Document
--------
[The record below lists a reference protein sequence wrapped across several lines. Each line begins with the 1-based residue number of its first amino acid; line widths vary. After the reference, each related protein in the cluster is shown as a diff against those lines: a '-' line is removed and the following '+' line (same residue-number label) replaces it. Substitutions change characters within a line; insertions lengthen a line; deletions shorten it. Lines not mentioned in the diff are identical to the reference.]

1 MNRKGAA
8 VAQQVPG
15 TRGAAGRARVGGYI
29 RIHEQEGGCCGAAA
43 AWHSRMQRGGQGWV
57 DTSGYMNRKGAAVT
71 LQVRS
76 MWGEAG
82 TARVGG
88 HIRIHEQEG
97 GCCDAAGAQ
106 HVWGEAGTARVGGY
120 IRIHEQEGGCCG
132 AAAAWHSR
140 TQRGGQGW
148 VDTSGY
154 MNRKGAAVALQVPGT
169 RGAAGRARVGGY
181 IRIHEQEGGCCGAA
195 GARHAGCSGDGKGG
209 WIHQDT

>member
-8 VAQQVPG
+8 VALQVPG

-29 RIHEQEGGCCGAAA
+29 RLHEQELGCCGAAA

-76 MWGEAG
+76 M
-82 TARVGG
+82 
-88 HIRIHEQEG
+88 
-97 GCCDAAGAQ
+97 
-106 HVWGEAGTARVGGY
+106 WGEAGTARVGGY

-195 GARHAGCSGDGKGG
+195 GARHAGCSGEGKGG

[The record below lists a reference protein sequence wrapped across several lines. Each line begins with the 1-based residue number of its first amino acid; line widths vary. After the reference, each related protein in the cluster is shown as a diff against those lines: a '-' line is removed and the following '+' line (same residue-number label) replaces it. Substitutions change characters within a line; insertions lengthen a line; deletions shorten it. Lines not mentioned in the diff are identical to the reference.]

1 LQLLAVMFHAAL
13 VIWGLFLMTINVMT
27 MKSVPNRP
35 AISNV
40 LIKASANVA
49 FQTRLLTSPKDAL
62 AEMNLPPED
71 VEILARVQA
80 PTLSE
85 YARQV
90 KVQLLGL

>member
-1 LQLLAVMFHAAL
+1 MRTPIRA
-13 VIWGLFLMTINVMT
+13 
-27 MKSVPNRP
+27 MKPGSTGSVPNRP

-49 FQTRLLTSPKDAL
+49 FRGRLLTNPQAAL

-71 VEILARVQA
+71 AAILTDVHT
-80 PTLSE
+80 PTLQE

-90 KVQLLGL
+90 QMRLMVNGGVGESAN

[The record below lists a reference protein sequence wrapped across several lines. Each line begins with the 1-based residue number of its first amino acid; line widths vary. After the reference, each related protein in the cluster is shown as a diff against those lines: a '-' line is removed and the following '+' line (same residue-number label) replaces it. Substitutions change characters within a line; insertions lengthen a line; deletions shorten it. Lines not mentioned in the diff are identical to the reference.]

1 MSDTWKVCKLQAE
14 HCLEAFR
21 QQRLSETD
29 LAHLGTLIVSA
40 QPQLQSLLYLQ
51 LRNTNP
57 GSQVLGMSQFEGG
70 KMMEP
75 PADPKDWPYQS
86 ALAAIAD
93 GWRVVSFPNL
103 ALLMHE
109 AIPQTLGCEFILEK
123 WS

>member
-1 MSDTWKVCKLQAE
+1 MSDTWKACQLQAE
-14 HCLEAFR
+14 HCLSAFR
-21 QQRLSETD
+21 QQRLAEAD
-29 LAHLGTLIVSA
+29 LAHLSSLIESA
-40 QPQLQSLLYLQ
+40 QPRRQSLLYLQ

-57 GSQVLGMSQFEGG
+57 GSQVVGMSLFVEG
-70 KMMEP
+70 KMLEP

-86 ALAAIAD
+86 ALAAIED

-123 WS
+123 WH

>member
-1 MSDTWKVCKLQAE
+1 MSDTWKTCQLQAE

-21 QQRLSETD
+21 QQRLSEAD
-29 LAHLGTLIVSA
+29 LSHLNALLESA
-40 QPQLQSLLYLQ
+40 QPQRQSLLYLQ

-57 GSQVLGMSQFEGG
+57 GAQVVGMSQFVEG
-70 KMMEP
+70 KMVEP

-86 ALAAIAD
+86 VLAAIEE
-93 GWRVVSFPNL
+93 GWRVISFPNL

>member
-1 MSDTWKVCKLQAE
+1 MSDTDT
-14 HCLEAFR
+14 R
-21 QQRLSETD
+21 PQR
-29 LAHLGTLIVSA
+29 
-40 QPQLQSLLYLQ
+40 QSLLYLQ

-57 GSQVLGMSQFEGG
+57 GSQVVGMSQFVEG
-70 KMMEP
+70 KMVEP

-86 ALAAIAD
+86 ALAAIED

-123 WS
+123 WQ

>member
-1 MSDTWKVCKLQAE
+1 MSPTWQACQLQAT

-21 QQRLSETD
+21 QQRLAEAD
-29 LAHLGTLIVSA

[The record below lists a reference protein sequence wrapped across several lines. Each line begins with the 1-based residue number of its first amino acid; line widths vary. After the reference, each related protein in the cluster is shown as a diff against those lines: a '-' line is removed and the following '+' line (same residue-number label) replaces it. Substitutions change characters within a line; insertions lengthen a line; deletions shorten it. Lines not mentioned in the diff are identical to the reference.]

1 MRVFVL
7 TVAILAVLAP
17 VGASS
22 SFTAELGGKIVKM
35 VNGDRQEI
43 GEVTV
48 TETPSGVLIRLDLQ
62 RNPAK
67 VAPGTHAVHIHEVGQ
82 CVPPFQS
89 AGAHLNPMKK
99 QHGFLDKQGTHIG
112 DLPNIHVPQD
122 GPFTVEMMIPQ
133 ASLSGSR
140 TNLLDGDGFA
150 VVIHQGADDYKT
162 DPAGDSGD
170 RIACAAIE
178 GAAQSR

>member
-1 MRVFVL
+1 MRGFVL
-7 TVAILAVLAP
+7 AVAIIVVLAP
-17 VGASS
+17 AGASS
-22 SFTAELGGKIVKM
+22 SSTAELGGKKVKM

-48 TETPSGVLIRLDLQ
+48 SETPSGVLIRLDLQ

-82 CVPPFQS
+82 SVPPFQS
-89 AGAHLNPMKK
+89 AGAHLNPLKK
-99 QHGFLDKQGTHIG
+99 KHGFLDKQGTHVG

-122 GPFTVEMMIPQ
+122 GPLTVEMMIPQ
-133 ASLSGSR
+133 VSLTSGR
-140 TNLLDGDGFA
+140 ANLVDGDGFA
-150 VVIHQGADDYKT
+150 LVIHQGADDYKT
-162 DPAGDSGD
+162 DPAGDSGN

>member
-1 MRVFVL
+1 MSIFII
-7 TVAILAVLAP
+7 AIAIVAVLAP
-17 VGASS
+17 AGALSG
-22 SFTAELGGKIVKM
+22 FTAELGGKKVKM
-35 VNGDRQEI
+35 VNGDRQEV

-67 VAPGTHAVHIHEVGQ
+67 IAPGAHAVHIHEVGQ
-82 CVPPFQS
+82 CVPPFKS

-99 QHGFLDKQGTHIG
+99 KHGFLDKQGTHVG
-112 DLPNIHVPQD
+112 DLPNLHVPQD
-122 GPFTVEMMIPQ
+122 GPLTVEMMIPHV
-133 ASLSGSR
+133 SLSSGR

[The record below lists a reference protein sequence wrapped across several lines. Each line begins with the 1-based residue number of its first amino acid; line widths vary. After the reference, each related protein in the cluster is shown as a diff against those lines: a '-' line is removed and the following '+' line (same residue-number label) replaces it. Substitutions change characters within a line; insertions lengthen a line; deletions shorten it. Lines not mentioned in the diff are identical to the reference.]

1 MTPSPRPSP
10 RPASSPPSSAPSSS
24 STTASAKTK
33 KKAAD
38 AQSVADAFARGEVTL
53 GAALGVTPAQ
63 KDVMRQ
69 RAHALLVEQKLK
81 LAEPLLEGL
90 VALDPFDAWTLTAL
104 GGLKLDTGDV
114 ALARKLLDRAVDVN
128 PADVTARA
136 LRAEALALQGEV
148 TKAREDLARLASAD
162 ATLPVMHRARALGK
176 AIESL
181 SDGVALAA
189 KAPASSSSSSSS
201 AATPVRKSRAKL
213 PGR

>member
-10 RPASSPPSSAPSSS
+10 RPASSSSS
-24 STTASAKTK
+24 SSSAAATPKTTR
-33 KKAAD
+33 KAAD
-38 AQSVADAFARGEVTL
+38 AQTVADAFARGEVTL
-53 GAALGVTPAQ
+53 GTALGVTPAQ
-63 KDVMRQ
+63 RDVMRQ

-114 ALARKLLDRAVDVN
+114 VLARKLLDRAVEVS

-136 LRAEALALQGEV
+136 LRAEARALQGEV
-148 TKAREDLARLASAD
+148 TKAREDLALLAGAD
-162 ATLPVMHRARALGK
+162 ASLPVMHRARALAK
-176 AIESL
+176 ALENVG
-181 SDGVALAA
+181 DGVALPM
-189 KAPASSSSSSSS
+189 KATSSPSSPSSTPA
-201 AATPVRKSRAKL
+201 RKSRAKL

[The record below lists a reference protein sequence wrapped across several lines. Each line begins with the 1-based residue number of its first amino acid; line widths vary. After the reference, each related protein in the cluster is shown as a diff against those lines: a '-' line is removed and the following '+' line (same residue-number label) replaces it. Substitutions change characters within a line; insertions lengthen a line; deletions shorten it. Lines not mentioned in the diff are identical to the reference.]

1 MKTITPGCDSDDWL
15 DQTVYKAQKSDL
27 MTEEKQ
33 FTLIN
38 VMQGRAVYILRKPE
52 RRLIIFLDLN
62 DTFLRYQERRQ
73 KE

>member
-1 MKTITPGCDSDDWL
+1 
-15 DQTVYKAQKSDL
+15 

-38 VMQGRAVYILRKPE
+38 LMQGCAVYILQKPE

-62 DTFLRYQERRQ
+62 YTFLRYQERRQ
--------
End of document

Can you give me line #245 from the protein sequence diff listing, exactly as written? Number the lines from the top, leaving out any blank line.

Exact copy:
-53 GAALGVTPAQ